Spot the Difference III: Regulating the Standards March 2019

Sue Harvey, Partner at Campbell Tickell, identifies the key changes to the updated Regulating the Standards document.

Earlier this week the Regulator of Social Housing published an updated version of Regulating the Standards, the key document that sets out its operational approach to assessing registered providers’ compliance with the regulatory standards. To support our clients in quickly identifying where they may need to update their own processes and assurances we have produced a mark-up, highlighting the substantive changes.

Regulating the Standards is an important document that describes how the regulatory teams will use In-Depth Assessments (IDAs), annual stability checks, reviews of quarterly surveys and planned and reactive Engagement to inform their regulatory judgements, as well detailing the expectations of data returns and notifications. The March 2019 version replaced that published in April 2018 and outlines some major changes as well as some shifts in emphasis.

Click here to read our marked-up version


In summary, the major changes are:

  1. Engagement with the largest and / or most complex providers

  • In-Depth Assessments (IDAs) to be every two years.
  • Structured, annual engagement meetings in the intervening years to discuss developing strategies, emerging risks and relevant sector issues.
  1. Additional emphasis on expectations of Stress Testing

  • A specific requirement for Boards to have considered long-term, cyclical factors, internal business risks and one-off shocks in both their general planning and in stress testing.
  • The need to be able to demonstrate Board ownership of stress testing.
  • A requirement that stress tests should be sufficiently severe.
  • Assurance that mitigation strategies are credible, effective at resolving the financial position, and have well understood trigger points.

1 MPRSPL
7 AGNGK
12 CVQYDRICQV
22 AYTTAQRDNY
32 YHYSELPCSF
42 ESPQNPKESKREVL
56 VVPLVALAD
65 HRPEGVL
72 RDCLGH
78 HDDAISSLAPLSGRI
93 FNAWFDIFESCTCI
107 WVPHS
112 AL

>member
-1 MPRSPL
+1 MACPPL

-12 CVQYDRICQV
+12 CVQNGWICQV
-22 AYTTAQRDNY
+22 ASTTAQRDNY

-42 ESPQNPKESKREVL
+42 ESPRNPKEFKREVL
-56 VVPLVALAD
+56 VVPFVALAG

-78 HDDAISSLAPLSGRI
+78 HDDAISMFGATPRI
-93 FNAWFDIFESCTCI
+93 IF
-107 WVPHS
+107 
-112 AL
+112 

1. Interim regulatory judgements

  • Signalling that interim regulatory judgements may be issued following significant constitutional changes and group restructures, as well as mergers.
  • A new table setting out the broad approach to the different scenarios in which interim judgements may be issued.
  1. In-Depth Assessments

  • An update on the focus of each of the five themes.
  • More detail on the kinds of assurance the regulator will be looking for during an IDA under each theme.
  • As above, large and /or complex providers can expect an IDA every two years, rather than every three or four years.

Minor changes include:

  • An expectation that Boards can demonstrate how they identify risks.
  • Additional emphasis on the need for appropriate of the control arrangements to ensure the submission of accurate regulatory returns
  • Allowing for a speedier recognition as rapidly growing organisations reach 1,000 units, and therefore becoming subject to greater regulatory scrutiny.
  • A reminder that providers need to keep RSH up-to-date on organisational and contact details.
  • Re-emphasis that a G3 grading indicates that the regulator will be engaging with the provider.

Campbell Tickell has extensive experience in assisting our clients with all regulation and governance matters, including providing critical friend advice on:

  • Preparation for an In-Depth Assessment;
  • Risk management, controls assurance and audit committee effectiveness;
  • Governance structures, processes and effectiveness;
  • Regulatory returns: process reviews and quality control;
  • Strategic, business and financial planning and Brixx modelling;
  • Stress testing and asset and liability registers;
  • Value for money;
  • Restructures, disposals, stock swaps and mergers;
  • Registration and de-registration.

To discuss how we could support you as you take on board these new expectations call Sue Harvey or Radojka Miljevic on +44 (0)20 8830 6777